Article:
Although a significant number of these novels end in marriage, in others marriage must be deferred until the war ends. Inez, the Beautiful, for instance, ends with a “contract of marriage” between hero and heroine that is “not to be consummated until peace is concluded between the United States and Mexico” (50–51). The narrator concludes that this is “a consummation devoutly to be wished” by “that respectable class of citizens who embrace the strongest PEACE views” (51). And at the end of The Secret Service Ship, Midshipman Rogers and Isora La Vega are engaged and plan to marry at the end of the war, when “there will be no bar of nationality” between the “union” (100). At the conclusion of The Light Dragoon, too, the U.S. officer Allston and the heiress Elvira are engaged but not yet married, and Elvira is revealed to be the lost child of a U.S. officer in the Seminole War and his Spanish wife, who was murdered by Indians (rather than the daughter of the rich Mexican Espindola, who adopted her). After they marry, Allston plans to return to Mexico as soon as that country is “conquered” in order to claim the deceased Espindola's estates “in the name of the heiress, Elvira” (100). This conclusion seems to indicate a desire for Mexican lands without the Mexicans, since Elvira turns out to have only a legal relationship to her “adopted” nation.

In still other novels, however, the consummation of international romance is prevented by the violence of war or by other obstacles, such as the previous engagement to a U.S. woman that makes it impossible for


Julius, in The Prisoner of Perote, to return Josefa's love. At the end of the novel, during the siege of Vera Cruz, Josefa is killed by a bomb, and as she dies she bequeaths a ring to her friend, Julius's fiancée, which becomes “the sacred bond of their marriage” (40). And The Mariner of the Mines completely rejects the possibility of international romance by wedding Campbell to the daughter of a New Orleans merchant and pairing the wealthy Redwood with the foundling Charlotte Archington, who turns out to be the daughter of a rich U.S. merchant and an Englishwoman whose father traded in Mexico and later became a Mexican citizen. Moreena, a “native Mexican girl,” falls in love with Redwood, and when she is rejected by him her love turns to hatred and she tries to kill both him and Charlotte, although she is ultimately foiled. Her brother Francisco, who tries to force Charlotte to marry him, fares no better. This novel apparently refuses any form of amalgamation between the United States and Mexico, although it does underline the advantageous trading relationships that might be established in Mexico by foreign merchants.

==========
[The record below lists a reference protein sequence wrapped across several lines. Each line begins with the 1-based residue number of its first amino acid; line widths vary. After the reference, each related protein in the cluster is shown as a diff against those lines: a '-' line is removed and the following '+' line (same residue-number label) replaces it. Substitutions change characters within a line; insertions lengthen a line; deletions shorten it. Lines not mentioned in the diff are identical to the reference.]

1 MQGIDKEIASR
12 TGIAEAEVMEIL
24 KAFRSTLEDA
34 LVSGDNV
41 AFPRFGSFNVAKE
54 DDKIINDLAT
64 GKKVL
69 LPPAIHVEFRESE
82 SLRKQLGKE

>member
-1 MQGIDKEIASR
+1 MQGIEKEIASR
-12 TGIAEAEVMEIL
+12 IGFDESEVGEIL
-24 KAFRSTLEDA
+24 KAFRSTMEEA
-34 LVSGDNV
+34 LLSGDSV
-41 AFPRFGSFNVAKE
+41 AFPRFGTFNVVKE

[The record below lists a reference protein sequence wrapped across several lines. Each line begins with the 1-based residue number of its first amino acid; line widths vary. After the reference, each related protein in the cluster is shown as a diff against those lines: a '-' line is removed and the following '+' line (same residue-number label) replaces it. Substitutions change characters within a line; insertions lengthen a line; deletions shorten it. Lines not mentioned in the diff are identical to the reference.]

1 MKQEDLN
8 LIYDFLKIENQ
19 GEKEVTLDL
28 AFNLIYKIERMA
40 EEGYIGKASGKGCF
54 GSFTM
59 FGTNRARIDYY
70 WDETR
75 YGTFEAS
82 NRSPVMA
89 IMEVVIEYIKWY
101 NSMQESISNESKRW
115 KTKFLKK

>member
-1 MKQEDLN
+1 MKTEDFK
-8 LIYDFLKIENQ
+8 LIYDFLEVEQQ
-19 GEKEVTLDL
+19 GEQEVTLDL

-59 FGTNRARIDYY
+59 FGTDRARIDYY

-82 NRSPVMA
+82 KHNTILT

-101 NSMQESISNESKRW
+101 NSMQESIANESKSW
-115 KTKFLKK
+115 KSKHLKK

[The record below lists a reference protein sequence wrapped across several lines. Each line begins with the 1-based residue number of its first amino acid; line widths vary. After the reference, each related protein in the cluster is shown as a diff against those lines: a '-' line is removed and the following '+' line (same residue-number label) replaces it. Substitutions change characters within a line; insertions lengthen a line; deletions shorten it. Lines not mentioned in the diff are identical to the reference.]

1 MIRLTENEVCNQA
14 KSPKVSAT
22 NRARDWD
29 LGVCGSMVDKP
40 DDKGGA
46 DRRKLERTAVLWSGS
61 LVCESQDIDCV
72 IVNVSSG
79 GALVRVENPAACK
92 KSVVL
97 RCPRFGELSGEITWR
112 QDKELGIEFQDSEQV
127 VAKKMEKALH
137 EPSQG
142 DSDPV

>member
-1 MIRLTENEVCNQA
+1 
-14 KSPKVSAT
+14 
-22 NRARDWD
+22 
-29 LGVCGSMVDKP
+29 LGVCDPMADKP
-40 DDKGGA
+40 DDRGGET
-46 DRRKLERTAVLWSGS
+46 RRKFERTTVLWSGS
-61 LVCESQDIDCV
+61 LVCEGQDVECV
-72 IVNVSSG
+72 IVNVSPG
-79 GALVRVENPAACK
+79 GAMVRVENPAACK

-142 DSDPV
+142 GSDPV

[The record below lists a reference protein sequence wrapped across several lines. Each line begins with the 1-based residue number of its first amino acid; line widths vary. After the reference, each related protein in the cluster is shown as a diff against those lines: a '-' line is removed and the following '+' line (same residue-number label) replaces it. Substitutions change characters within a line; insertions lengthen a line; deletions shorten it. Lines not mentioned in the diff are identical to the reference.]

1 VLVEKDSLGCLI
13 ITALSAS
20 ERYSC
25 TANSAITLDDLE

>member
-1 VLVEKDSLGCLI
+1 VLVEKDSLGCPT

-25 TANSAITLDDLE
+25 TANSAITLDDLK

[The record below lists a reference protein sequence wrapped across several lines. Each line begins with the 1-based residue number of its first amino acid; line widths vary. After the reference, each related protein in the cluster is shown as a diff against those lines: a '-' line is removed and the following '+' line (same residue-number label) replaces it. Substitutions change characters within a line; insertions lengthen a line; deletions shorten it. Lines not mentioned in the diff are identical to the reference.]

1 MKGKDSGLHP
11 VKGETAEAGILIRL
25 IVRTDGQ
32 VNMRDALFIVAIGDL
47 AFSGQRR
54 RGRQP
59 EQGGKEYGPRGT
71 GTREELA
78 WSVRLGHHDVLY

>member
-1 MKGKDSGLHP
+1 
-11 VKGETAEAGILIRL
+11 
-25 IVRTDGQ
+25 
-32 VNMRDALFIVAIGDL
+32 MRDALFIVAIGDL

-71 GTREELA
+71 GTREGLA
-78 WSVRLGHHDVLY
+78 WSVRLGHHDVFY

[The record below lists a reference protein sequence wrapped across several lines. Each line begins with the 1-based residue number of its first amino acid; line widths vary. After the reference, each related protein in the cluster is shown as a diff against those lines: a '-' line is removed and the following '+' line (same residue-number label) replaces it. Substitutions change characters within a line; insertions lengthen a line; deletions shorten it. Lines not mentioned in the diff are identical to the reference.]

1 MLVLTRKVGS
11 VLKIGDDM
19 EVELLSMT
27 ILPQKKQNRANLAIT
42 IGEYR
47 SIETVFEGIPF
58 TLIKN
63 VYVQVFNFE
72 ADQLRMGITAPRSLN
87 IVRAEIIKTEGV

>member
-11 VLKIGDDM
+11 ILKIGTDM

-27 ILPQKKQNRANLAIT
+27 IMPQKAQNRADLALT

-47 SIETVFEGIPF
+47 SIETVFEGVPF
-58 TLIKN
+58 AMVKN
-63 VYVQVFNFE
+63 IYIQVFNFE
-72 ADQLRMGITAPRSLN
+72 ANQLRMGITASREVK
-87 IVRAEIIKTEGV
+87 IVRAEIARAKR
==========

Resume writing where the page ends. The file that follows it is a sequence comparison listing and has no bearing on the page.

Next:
Some of these novels end by trying to harmonize relations between North and South. At the conclusion of The Mariner of the Mines, when Caesar Burney remains with “his master” Campbell in New Orleans, Campbell's marriage to the Southern merchant's daughter in that city anticipates the reunion of Northern and Southern interests—at the expense of Burney, of course, as well as the Mexicans who are vilified in this novel. And when the death of the evil Irishman Raleigh allows the dispossessed Captain Harold in The Mexican Ranchero to recover “the old family plantation” in Virginia and to move there with his Mexican bride, the narrative seems to be responding to Southern objections to the war by incorporating the South into its vision of postwar reconciliation, although the question of slavery is repressed. When the issue is explicitly raised in The Mexican Spy, the conclusion seems forced and hollow. That novel features a black character, Brutus, a former slave in Alabama. Brutus, who was freed by his master, is a servant to a rich Mexican don, but at the end he returns to Alabama and becomes the “overseer on a plantation there” (100). In the novel, Brutus, who is paired with the Yankee vernacular character Pelatiah Shattuck, is used as comic relief (as part of a spy mission, he cross-dresses as a nun, for example) in ways that are reminiscent of blackface minstrelsy.[61] The fact that he returns to Alabama and becomes an overseer on a plantation, along with his view of his former master as a benign, fatherly presence, suggests that the novel is struggling to put to rest fears raised by debates over slavery through the promotion of what Eric Lott calls “the mythology of plantation

paternalism.”[62] This strategy reflects a general desire among most Democrats and many Whigs to bury the subject of slavery, especially as election time neared, in order to maintain a tenuous hold on white national unity.